CB 320

14 June 2014
Russian T-72 Tanks Enter Ukraine – Thoughts from Kiev.
by Mychailo Wynnyckyj
Mychailo Wynnyckyj
Mychailo Wynnyckyj is a PhD, the University of Cambridge (UK). Mychailo Wynnyckyj is currently an Associate Professor in the Department of Sociology and Kyiv-Mohyla Business School, Director of the Doctoral School and National University of “Kyiv-Mohyla Academy”

 “It seems Putin missed the adage of Marx according to which “history repeats itself, first as tragedy, then as farce.”

[dropcap size=big]I[/dropcap]n case there was still any doubt about the true nature of the war in Ukraine’s eastern regions, Interior Minister Arsen Avakov announced to the press this afternoon that several Russian tanks had crossed the border near the town of Snizhne (Donetsk Oblast). Amateur video footage of T-90 tanks has now been broadcast on all local newscasts, and has again catapulted the Ukrainian “crisis” to top story status on international networks. According to latest reports (10pm), one tank was disabled during a battle with Ukrainian forces near the border, but three others have been filmed driving through Makiyivka en route to Donetsk, together with two trucks full of heavily armed men.

The Ukrainian armed forces do not possess T-90 tanks – this modernized version of the Soviet-era T-72 is deployed only in Russia.

Until today, the conflict in Ukraine’s eastern regions had involved mercenaries armed with Russian-supplied weaponry – including the ultra-modern “Stinger”-style missile that last week shot down a Ukrainian military transport aircraft at an altitude of over 4000 meters (approx. 12000 ft.). But tanks are not supplied to mercenaries. This type of equipment is always manned by army personnel.

It is safe to say that Russian troops (regulars – not hired mercenaries) have now invaded territorial Ukraine. This act has nothing to do with local separatism (or even state-sponsored terrorism): Russia has invaded the sovereign territory of Ukraine. This cannot be interpreted as anything other than an act of war.

Much has been made of President Poroshenko’s “peace plan”. On Saturday, during his inaugural address, the President made clear that his first priority was to end the fighting in Ukraine’s eastern regions, and to simultaneously strengthen the country’s armed forces (essentially destroyed by years of central government neglect and internal corruption). During the past few days, details of the Poroshenko plan have been scarce, but EU officials have offered encouraging comments, and secretive meetings with Russian ambassador Zurabov and Kremlin officials have been held in the Presidential Administration building. In the meantime, media attention has been diverted from these talks by Russia’s increasingly vocal demands that Ukraine pay its gas debt (amounting to almost $2 billion USD) immediately – i.e. before resuming talks on purchase and transit prices. Furthermore, it would seem that the Kremlin is counting on global attention being diverted by the World Cup Final in Brazil (opening ceremony was today), while local Ukrainians rest for a while after a grueling 6 months of emotional and physical / economic and political turmoil.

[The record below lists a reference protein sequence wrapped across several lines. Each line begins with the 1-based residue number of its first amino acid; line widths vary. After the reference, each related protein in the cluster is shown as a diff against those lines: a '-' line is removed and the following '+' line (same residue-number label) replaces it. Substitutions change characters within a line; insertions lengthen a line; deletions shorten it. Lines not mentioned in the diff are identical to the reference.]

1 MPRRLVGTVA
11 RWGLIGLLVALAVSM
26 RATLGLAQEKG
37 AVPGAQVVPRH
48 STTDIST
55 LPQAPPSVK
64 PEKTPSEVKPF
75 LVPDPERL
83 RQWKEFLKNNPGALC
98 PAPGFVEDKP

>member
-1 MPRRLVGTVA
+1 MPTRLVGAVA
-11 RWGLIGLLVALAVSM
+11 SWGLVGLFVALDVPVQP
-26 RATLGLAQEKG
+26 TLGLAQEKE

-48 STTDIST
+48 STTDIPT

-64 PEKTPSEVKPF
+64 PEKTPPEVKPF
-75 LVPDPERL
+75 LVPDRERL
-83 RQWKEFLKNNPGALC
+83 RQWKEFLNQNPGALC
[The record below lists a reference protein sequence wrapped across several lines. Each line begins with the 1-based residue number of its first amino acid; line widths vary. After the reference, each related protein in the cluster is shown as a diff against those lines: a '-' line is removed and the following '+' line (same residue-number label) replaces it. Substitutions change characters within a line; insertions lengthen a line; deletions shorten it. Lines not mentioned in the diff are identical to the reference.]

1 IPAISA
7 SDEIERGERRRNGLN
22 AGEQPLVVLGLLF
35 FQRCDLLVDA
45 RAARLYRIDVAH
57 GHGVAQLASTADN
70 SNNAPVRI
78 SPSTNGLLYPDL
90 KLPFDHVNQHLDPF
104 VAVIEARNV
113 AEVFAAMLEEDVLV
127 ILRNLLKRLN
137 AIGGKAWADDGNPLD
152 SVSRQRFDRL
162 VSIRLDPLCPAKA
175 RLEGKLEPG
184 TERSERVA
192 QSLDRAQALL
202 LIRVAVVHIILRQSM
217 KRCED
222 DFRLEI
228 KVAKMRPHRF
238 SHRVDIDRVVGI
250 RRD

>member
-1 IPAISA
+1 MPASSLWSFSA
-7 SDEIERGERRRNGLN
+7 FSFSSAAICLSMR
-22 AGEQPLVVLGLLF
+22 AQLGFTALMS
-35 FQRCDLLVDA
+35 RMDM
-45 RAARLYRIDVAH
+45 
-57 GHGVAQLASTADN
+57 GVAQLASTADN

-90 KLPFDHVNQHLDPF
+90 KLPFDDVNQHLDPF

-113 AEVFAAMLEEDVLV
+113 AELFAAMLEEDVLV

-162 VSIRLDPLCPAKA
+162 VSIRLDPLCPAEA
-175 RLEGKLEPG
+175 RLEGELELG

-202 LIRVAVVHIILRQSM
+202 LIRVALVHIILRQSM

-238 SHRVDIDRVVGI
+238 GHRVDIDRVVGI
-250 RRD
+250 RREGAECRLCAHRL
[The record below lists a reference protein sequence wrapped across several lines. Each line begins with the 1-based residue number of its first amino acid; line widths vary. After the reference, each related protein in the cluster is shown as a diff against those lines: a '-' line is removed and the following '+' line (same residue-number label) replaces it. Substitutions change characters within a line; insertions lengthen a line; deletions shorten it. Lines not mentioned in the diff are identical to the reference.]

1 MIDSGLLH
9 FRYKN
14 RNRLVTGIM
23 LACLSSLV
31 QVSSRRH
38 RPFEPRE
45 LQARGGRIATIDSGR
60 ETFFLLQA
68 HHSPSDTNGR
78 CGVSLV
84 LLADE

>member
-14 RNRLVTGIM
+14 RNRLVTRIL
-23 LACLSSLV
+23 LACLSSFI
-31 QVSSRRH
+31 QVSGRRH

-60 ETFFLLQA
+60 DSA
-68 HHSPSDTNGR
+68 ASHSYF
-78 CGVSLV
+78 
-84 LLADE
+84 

But if Putin was counting on activist fatigue, he miscalculated. Today, approximately 30 Maidan self-defense force leaders picketed the head office of Ukraine’s State Border Guard Service demanding that Ukraine strengthen its patently porous eastern border. Since 2001, the Border Guard Service has been headed by Mykola Lytvyn – the brother of former two-time Parliamentary Speaker Volodymyr Lytvyn (2002-2006 and 2008-2012), and a person that many of Ukraine’s erstwhile revolutionaries believe should resign due to incompetence and suspected corruption. It is notable that the head of the Border Guard Service is a Presidential appointee that does not require Parliamentary confirmation. Although only 5 days have passed since President Poroshenko’s inauguration, many Ukrainians are clearly becoming impatient with the pace of change adopted by Ukraine’s new administration.